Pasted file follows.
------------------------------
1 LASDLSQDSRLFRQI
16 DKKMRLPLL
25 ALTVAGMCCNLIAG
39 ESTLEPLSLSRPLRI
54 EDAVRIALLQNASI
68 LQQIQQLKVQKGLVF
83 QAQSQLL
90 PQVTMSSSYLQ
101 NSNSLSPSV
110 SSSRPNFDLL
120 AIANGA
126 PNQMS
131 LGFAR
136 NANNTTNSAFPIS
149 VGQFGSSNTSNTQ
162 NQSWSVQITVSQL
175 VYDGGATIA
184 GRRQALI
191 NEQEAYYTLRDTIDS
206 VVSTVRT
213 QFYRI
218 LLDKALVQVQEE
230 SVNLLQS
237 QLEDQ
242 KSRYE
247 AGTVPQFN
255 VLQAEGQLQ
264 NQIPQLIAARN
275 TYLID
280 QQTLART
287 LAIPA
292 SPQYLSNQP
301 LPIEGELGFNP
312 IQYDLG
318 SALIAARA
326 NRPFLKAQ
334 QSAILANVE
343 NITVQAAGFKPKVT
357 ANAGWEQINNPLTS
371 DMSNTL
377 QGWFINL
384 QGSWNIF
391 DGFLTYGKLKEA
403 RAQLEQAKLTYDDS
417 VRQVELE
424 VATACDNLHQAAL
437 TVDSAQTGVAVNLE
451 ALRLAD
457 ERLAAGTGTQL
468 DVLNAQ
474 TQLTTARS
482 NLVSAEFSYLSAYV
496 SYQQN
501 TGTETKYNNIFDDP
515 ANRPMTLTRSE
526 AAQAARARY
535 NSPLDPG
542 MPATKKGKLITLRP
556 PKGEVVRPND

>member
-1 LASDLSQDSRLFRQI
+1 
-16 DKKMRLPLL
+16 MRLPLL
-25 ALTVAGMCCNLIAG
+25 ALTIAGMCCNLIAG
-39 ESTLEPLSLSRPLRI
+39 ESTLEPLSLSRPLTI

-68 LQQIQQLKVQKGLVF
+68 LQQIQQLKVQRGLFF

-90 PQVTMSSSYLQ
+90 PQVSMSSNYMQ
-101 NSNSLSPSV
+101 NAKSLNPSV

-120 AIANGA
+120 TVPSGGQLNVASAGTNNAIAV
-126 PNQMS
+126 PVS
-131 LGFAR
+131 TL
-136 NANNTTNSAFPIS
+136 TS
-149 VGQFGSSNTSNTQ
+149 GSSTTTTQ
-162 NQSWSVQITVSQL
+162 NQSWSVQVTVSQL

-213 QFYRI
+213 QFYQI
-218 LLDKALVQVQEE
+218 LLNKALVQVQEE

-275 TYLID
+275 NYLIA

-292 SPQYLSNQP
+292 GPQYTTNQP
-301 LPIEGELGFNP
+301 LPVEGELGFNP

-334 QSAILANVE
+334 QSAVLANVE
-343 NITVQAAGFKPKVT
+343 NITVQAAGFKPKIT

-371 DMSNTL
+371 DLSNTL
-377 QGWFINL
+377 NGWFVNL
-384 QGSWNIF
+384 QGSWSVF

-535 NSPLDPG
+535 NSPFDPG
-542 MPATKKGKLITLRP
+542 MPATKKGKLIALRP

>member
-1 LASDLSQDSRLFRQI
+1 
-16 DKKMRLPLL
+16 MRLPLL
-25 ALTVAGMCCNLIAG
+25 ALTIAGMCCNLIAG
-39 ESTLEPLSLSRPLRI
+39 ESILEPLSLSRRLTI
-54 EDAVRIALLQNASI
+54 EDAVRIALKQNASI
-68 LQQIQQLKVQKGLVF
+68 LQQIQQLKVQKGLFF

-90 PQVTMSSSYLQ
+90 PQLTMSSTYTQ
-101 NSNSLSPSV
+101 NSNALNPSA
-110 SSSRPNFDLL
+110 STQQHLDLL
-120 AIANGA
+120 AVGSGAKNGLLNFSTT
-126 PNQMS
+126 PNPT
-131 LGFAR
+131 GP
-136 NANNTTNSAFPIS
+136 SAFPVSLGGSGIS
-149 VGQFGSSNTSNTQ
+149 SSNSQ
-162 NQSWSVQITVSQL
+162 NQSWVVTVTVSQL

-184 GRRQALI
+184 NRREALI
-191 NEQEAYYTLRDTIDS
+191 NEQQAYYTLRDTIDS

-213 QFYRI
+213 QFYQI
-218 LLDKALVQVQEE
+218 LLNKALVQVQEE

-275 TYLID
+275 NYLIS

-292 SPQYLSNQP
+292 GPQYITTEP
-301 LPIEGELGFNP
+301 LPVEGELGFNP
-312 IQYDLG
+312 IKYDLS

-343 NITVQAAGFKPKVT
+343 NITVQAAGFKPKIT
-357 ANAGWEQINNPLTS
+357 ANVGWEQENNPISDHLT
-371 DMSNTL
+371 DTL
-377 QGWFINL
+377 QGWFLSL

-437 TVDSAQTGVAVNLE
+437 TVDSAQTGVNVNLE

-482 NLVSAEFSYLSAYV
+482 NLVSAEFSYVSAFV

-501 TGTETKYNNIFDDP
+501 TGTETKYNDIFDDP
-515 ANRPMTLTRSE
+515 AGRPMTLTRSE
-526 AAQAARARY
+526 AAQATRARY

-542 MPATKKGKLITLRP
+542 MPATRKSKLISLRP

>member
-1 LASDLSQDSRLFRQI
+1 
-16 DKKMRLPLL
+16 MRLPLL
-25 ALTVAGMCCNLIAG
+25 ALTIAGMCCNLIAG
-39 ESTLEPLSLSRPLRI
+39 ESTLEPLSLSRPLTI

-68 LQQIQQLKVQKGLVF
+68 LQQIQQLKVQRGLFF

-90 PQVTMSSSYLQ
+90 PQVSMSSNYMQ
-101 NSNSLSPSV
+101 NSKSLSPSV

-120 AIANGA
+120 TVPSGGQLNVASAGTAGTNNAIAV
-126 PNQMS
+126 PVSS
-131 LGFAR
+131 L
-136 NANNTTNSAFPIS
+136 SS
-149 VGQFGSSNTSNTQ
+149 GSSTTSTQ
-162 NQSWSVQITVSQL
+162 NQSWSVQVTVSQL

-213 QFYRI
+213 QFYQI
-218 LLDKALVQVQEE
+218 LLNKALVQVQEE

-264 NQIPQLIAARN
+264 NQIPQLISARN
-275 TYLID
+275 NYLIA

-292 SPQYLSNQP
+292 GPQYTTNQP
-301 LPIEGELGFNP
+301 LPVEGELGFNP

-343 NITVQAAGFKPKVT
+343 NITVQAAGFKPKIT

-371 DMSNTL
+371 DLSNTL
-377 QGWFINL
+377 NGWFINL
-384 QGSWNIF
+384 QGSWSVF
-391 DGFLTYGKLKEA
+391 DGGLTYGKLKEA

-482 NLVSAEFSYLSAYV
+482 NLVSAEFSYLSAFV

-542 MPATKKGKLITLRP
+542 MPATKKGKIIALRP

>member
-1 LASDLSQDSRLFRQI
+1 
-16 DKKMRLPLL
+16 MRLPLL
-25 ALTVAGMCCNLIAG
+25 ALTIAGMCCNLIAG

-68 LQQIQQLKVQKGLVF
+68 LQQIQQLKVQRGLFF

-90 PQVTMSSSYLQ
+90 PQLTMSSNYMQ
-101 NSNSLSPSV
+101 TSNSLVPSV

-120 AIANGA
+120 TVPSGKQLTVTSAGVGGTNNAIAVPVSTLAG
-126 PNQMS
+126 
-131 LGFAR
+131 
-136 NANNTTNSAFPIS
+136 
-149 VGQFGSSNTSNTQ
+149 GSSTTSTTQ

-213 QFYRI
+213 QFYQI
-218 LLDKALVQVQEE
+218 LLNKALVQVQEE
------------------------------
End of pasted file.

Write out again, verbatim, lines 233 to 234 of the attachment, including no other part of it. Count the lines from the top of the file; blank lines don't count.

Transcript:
+1 
-16 DKKMRLPLL